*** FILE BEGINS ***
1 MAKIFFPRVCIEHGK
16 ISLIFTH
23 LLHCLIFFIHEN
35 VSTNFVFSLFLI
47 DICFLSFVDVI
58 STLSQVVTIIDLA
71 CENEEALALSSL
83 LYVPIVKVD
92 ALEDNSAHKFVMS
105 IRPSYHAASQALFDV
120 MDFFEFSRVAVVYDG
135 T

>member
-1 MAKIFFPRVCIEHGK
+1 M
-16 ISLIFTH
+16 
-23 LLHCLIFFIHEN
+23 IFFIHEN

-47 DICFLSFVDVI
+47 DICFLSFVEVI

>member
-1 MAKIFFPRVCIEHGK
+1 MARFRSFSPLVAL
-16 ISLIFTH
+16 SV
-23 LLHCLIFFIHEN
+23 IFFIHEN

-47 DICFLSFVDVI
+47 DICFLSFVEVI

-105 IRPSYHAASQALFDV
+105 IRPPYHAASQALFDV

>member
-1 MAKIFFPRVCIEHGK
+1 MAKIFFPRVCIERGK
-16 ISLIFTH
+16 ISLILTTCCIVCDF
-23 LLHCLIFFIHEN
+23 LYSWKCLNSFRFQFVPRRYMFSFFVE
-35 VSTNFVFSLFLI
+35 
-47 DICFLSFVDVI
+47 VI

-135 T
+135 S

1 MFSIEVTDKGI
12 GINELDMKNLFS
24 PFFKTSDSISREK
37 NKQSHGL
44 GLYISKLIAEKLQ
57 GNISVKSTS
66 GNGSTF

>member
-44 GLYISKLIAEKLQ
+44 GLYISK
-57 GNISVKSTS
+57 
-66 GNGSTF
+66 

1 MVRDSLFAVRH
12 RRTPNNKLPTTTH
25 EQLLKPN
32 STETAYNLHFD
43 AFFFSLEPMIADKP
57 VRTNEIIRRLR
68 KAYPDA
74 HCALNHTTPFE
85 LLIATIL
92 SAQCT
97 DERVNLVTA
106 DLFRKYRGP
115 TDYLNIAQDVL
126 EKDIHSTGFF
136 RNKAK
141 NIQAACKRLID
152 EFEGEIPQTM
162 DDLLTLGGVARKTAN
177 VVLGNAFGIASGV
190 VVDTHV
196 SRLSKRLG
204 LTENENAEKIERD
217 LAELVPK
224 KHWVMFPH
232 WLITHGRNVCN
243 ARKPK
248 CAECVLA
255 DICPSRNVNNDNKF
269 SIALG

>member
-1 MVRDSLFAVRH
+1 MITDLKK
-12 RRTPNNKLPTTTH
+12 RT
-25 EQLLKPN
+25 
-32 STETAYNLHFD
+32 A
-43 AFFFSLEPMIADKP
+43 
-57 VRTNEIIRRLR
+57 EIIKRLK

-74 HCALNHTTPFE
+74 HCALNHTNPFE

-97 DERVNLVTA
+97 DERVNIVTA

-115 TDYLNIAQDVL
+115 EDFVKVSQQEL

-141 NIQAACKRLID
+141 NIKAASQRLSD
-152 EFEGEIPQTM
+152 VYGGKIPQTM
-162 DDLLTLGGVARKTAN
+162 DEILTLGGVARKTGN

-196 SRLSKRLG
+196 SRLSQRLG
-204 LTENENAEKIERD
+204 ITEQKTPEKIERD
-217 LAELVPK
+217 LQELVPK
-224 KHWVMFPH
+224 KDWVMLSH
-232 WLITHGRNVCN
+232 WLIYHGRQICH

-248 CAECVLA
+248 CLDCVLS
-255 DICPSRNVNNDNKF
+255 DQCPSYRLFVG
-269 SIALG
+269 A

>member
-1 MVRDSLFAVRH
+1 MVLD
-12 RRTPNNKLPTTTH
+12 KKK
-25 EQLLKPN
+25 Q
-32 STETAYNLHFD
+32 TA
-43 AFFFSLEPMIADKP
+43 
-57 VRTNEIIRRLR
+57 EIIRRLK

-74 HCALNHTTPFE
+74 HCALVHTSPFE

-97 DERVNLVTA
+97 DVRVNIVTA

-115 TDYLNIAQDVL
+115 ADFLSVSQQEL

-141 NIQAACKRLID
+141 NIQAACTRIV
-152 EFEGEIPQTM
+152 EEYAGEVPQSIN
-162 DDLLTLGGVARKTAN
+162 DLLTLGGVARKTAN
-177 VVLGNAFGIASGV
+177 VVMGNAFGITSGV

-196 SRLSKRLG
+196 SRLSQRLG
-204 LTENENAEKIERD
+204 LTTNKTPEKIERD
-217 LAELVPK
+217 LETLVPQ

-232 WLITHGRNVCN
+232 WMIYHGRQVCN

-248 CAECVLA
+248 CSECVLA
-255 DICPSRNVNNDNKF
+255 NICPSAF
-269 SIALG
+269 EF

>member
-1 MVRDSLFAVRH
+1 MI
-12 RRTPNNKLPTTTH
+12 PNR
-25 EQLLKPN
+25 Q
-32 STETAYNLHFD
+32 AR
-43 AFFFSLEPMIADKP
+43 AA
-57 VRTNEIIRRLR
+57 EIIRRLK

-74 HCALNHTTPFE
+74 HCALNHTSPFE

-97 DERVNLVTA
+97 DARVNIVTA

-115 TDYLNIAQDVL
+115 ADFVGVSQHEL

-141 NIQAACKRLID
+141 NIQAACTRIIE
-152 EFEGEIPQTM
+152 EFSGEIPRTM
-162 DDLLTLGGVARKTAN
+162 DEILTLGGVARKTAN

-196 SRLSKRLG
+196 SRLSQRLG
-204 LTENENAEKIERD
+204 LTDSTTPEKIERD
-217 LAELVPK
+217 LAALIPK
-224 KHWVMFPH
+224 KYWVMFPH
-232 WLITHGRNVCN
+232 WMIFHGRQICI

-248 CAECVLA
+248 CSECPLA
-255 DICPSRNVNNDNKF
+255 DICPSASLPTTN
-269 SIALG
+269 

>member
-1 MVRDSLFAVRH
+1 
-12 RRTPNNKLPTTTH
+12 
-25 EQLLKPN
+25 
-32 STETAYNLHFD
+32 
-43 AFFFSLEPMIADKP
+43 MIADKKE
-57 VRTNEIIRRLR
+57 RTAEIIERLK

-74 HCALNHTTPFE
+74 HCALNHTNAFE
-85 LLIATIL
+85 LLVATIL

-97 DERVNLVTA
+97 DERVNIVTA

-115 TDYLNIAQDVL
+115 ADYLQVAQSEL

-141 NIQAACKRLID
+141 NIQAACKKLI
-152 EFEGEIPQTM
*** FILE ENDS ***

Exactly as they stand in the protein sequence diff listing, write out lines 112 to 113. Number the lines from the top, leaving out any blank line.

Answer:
-162 DDLLTLGGVARKTAN
+162 DEILTLGGVARKTGN